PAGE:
Dr Mikela Chatzimichailidou - Associate, Systems Engineering, Integration and Assurance, United Kingdom
Ross Dunsford - Associate Director, Systems Engineering, Integration and Assurance, United Kingdom
This article explores the history of automation in the transport sector and the lessons learned along the way for application going forward; it looks at the similarities and differences between rail and road and discusses how a systems approach to safety can be used to manage the risks emerging from complex, software-based autonomous systems in the transition to a world with self-driving vehicles. The text considers examples and cases of automation, predominantly from the United Kingdom (UK), and draws parallels between road and rail transport.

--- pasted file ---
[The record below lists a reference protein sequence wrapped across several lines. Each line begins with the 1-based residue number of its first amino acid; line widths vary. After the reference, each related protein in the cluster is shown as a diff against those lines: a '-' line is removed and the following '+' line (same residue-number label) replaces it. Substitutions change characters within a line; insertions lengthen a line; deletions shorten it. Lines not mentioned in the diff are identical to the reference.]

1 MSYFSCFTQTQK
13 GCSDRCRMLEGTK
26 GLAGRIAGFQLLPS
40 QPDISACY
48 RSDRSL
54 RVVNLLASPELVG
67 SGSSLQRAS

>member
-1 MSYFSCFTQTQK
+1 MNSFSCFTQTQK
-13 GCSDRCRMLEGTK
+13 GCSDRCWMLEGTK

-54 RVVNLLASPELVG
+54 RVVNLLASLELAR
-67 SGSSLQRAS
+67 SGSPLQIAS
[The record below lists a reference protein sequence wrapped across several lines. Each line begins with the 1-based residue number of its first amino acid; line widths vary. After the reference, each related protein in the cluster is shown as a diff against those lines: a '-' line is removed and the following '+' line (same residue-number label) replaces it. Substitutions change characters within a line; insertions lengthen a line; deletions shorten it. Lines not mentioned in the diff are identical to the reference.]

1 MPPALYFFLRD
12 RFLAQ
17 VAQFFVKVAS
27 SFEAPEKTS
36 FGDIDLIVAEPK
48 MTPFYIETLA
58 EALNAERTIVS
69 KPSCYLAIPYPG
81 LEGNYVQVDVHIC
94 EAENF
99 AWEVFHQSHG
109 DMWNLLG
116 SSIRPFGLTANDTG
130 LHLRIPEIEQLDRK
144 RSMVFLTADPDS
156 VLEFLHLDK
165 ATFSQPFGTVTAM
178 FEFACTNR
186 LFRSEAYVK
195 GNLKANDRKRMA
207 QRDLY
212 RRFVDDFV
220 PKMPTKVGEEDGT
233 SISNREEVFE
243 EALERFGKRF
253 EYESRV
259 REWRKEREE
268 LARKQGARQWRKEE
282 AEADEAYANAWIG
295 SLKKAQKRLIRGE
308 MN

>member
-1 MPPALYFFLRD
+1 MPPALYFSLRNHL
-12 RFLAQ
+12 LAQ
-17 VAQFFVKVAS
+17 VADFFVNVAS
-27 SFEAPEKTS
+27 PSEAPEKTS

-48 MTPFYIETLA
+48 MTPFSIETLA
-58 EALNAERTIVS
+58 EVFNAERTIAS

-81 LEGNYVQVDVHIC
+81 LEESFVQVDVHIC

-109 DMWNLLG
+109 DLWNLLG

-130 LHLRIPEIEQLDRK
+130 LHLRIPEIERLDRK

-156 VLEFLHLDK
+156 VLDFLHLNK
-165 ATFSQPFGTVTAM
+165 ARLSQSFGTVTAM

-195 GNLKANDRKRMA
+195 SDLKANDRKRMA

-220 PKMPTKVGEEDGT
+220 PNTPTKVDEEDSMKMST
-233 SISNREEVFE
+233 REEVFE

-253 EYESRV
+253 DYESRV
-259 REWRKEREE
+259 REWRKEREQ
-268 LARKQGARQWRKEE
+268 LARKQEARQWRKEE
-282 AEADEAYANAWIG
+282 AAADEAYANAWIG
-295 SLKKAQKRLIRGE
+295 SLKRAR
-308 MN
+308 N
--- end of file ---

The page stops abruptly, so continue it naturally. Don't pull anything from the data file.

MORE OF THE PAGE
This think piece comes at a time when the Government (Department of Transport) is exploring the safety implications of higher levels of automation in road transport, while professional institutions, such as the Institution of Engineering and Technology, see value in learning lessons from other modes of transport (e.g. rail) where changes in operational practices have been deployed and even increased safety in the UK.
Looking at the level of automation uptake in the two industries, rail has progressed further than road; the reasons are beyond the scope of this article. However, we can look at how some of the cutting-edge systems-based frameworks and tools used in rail can support future progress in the road sector, helping to ensure safe integration of future technology in a complex operational environment such as road transport, which is very different from rail.